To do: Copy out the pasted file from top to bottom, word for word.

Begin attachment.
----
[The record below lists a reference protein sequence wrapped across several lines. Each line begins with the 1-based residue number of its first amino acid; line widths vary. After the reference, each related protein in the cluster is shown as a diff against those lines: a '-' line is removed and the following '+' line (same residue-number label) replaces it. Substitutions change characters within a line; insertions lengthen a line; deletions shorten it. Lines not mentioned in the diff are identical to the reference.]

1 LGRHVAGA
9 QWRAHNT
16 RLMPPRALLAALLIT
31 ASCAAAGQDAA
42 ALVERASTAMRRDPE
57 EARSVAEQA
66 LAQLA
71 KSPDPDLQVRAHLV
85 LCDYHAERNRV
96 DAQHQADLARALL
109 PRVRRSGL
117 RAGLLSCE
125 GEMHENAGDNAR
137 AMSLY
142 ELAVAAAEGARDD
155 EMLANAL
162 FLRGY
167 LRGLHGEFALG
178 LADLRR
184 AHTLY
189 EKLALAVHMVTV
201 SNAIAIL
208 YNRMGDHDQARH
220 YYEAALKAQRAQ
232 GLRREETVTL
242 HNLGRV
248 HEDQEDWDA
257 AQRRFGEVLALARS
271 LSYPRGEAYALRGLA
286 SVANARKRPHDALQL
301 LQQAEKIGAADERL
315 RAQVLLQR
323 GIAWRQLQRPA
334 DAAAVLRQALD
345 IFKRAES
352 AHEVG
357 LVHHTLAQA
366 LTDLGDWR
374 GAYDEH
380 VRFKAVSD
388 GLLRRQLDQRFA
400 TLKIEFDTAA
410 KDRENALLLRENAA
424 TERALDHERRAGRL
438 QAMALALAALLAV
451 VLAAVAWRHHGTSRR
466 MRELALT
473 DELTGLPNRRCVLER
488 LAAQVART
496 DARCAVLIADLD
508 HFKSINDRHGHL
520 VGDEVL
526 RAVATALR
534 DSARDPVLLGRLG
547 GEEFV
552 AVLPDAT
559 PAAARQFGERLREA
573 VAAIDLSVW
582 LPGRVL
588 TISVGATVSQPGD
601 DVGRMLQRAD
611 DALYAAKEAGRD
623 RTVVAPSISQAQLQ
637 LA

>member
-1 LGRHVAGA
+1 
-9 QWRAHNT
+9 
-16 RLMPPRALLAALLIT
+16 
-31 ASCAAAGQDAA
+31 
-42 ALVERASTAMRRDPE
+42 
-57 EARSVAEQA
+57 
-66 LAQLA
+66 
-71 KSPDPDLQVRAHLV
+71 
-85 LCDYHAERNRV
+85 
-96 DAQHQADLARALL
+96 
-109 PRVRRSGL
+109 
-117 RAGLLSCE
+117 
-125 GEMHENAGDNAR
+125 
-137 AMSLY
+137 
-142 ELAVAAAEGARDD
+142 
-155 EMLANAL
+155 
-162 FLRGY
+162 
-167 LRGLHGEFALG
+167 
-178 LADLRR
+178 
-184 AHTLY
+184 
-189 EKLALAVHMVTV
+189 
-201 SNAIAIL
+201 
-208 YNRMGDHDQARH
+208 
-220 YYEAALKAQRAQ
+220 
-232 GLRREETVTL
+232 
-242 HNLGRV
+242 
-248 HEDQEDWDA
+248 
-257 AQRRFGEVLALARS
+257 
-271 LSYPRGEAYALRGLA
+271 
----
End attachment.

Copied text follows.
[The record below lists a reference protein sequence wrapped across several lines. Each line begins with the 1-based residue number of its first amino acid; line widths vary. After the reference, each related protein in the cluster is shown as a diff against those lines: a '-' line is removed and the following '+' line (same residue-number label) replaces it. Substitutions change characters within a line; insertions lengthen a line; deletions shorten it. Lines not mentioned in the diff are identical to the reference.]

1 LGRHVAGA
9 QWRAHNT
16 RLMPPRALLAALLIT
31 ASCAAAGQDAA
42 ALVERASTAMRRDPE
57 EARSVAEQA
66 LAQLA
71 KSPDPDLQVRAHLV
85 LCDYHAERNRV
96 DAQHQADLARALL
109 PRVRRSGL
117 RAGLLSCE
125 GEMHENAGDNAR
137 AMSLY
142 ELAVAAAEGARDD
155 EMLANAL
162 FLRGY
167 LRGLHGEFALG
178 LADLRR
184 AHTLY
189 EKLALAVHMVTV
201 SNAIAIL
208 YNRMGDHDQARH
220 YYEAALKAQRAQ
232 GLRREETVTL
242 HNLGRV
248 HEDQEDWDA
257 AQRRFGEVLALARS
271 LSYPRGEAYALRGLA
286 SVANARKRPHDALQL
301 LQQAEKIGAADERL
315 RAQVLLQR
323 GIAWRQLQRPA
334 DAAAVLRQALD
345 IFKRAES
352 AHEVG
357 LVHHTLAQA
366 LTDLGDWR
374 GAYDEH
380 VRFKAVSD
388 GLLRRQLDQRFA
400 TLKIEFDTAA
410 KDRENALLLRENAA
424 TERALDHERRAGRL
438 QAMALALAALLAV
451 VLAAVAWRHHGTSRR
466 MRELALT
473 DELTGLPNRRCVLER
488 LAAQVART
496 DARCAVLIADLD
508 HFKSINDRHGHL
520 VGDEVL
526 RAVATALR
534 DSARDPVLLGRLG
547 GEEFV
552 AVLPDAT
559 PAAARQFGERLREA
573 VAAIDLSVW
582 LPGRVL
588 TISVGATVSQPGD
601 DVGRMLQRAD
611 DALYAAKEAGRD
623 RTVVAPSISQAQLQ
637 LA

>member
-1 LGRHVAGA
+1 
-9 QWRAHNT
+9 
-16 RLMPPRALLAALLIT
+16 
-31 ASCAAAGQDAA
+31 
-42 ALVERASTAMRRDPE
+42 
-57 EARSVAEQA
+57 
-66 LAQLA
+66 
-71 KSPDPDLQVRAHLV
+71 
-85 LCDYHAERNRV
+85 
-96 DAQHQADLARALL
+96 
-109 PRVRRSGL
+109 
-117 RAGLLSCE
+117 
-125 GEMHENAGDNAR
+125 
-137 AMSLY
+137 
-142 ELAVAAAEGARDD
+142 
-155 EMLANAL
+155 
-162 FLRGY
+162 
-167 LRGLHGEFALG
+167 
-178 LADLRR
+178 
-184 AHTLY
+184 
-189 EKLALAVHMVTV
+189 
-201 SNAIAIL
+201 
-208 YNRMGDHDQARH
+208 
-220 YYEAALKAQRAQ
+220 
-232 GLRREETVTL
+232 
-242 HNLGRV
+242 
-248 HEDQEDWDA
+248 
-257 AQRRFGEVLALARS
+257 
-271 LSYPRGEAYALRGLA
+271 